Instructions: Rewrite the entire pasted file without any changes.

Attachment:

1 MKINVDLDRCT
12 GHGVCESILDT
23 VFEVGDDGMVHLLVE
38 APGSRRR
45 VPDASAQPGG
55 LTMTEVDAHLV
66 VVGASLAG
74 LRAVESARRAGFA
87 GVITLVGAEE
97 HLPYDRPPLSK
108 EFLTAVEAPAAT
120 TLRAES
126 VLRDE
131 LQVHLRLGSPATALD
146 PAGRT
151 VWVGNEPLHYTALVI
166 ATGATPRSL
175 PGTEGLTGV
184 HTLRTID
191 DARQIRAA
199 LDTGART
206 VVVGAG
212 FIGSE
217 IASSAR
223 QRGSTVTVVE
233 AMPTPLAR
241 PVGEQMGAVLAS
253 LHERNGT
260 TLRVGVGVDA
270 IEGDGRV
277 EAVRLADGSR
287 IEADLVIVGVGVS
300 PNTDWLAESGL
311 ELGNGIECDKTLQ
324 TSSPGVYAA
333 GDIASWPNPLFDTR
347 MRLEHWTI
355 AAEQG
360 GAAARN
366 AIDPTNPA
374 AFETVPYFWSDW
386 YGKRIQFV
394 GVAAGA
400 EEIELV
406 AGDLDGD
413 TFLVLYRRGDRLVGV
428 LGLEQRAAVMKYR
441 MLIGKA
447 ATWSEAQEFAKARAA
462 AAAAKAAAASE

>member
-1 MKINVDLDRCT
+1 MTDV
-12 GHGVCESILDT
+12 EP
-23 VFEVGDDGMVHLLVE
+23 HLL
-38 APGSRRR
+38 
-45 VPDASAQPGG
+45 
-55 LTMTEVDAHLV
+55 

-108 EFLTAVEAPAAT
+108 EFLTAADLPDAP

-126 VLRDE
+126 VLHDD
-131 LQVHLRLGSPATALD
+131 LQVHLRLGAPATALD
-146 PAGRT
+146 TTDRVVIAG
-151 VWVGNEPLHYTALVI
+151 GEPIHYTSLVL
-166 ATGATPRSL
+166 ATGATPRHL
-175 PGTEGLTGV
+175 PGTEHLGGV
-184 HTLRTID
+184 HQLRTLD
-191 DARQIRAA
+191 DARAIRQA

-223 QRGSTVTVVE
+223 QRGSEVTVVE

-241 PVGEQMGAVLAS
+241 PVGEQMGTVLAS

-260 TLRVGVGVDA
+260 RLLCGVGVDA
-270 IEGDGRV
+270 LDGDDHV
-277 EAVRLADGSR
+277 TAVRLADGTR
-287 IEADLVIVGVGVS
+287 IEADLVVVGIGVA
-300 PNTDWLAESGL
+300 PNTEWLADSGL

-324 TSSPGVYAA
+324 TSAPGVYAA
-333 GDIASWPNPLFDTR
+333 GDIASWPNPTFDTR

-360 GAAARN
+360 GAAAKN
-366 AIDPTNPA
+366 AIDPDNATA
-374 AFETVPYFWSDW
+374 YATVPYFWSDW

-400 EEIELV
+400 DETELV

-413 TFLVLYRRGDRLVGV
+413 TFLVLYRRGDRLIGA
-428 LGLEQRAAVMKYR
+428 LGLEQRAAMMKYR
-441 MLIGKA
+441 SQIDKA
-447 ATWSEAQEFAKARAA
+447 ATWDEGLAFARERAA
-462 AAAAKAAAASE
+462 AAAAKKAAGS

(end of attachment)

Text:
1 MKINVDLDRCT
12 GHGVCESILDT
23 VFEVGDDGMVHLLVE
38 APGSRRR
45 VPDASAQPGG
55 LTMTEVDAHLV
66 VVGASLAG
74 LRAVESARRAGFA
87 GVITLVGAEE
97 HLPYDRPPLSK
108 EFLTAVEAPAAT
120 TLRAES
126 VLRDE
131 LQVHLRLGSPATALD
146 PAGRT
151 VWVGNEPLHYTALVI
166 ATGATPRSL
175 PGTEGLTGV
184 HTLRTID
191 DARQIRAA
199 LDTGART
206 VVVGAG
212 FIGSE
217 IASSAR
223 QRGSTVTVVE
233 AMPTPLAR
241 PVGEQMGAVLAS
253 LHERNGT
260 TLRVGVGVDA
270 IEGDGRV
277 EAVRLADGSR
287 IEADLVIVGVGVS
300 PNTDWLAESGL
311 ELGNGIECDKTLQ
324 TSSPGVYAA
333 GDIASWPNPLFDTR
347 MRLEHWTI
355 AAEQG
360 GAAARN
366 AIDPTNPA
374 AFETVPYFWSDW
386 YGKRIQFV
394 GVAAGA
400 EEIELV
406 AGDLDGD
413 TFLVLYRRGDRLVGV
428 LGLEQRAAVMKYR
441 MLIGKA
447 ATWSEAQEFAKARAA
462 AAAAKAAAASE

>member
-1 MKINVDLDRCT
+1 MTDV
-12 GHGVCESILDT
+12 EP
-23 VFEVGDDGMVHLLVE
+23 HLL
-38 APGSRRR
+38 
-45 VPDASAQPGG
+45 
-55 LTMTEVDAHLV
+55 

-108 EFLTAVEAPAAT
+108 EFLTAADLPDAP

-126 VLRDE
+126 VLHDD
-131 LQVHLRLGSPATALD
+131 LQVHLRLGAPATALD
-146 PAGRT
+146 TTDRVVIAG
-151 VWVGNEPLHYTALVI
+151 GEPIHYTSLVL
-166 ATGATPRSL
+166 ATGATPRHL
-175 PGTEGLTGV
+175 PGTEHLGGV
-184 HTLRTID
+184 HQLRTLD
-191 DARQIRAA
+191 DARAIRQA

-223 QRGSTVTVVE
+223 QRGSEVTVVE

-241 PVGEQMGAVLAS
+241 PVGEQMGTVLAS

-260 TLRVGVGVDA
+260 RLLCGVGVDA
-270 IEGDGRV
+270 LDGDDHV
-277 EAVRLADGSR
+277 TAVRLADGTR
-287 IEADLVIVGVGVS
+287 IEADLVVVGIGVA
-300 PNTDWLAESGL
+300 PNTEWLADSGL

-324 TSSPGVYAA
+324 TSAPGVYAA
-333 GDIASWPNPLFDTR
+333 GDIASWPNPTFDTR

-360 GAAARN
+360 GAAAKN
-366 AIDPTNPA
+366 AIDPDNATA
-374 AFETVPYFWSDW
+374 YATVPYFWSDW

-400 EEIELV
+400 DETELV

-413 TFLVLYRRGDRLVGV
+413 TFLVLYRRGDRLIGA
-428 LGLEQRAAVMKYR
+428 LGLEQRAAMMKYR
-441 MLIGKA
+441 SQIDKA
-447 ATWSEAQEFAKARAA
+447 ATWDEGLAFARERAA
-462 AAAAKAAAASE
+462 AAAAKKAAGS